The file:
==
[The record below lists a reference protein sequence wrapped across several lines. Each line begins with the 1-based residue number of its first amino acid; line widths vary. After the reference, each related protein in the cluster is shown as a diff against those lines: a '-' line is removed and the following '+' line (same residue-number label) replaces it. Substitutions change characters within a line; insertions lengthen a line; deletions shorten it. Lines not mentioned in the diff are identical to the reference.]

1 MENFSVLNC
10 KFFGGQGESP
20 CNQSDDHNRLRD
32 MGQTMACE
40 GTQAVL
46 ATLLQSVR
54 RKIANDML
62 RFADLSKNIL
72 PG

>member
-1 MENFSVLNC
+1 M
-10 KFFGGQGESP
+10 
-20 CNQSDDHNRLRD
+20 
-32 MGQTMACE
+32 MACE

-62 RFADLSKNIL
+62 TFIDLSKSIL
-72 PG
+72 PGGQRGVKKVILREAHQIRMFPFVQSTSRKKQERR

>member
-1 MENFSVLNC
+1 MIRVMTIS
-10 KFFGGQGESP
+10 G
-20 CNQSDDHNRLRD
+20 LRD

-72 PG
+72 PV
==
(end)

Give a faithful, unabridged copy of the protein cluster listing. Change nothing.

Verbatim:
[The record below lists a reference protein sequence wrapped across several lines. Each line begins with the 1-based residue number of its first amino acid; line widths vary. After the reference, each related protein in the cluster is shown as a diff against those lines: a '-' line is removed and the following '+' line (same residue-number label) replaces it. Substitutions change characters within a line; insertions lengthen a line; deletions shorten it. Lines not mentioned in the diff are identical to the reference.]

1 MENFSVLNC
10 KFFGGQGESP
20 CNQSDDHNRLRD
32 MGQTMACE
40 GTQAVL
46 ATLLQSVR
54 RKIANDML
62 RFADLSKNIL
72 PG

>member
-1 MENFSVLNC
+1 M
-10 KFFGGQGESP
+10 
-20 CNQSDDHNRLRD
+20 
-32 MGQTMACE
+32 MACE

-62 RFADLSKNIL
+62 TFIDLSKSIL
-72 PG
+72 PGGQRGVKKVILREAHQIRMFPFVQSTSRKKQERR

>member
-1 MENFSVLNC
+1 MIRVMTIS
-10 KFFGGQGESP
+10 G
-20 CNQSDDHNRLRD
+20 LRD

-72 PG
+72 PV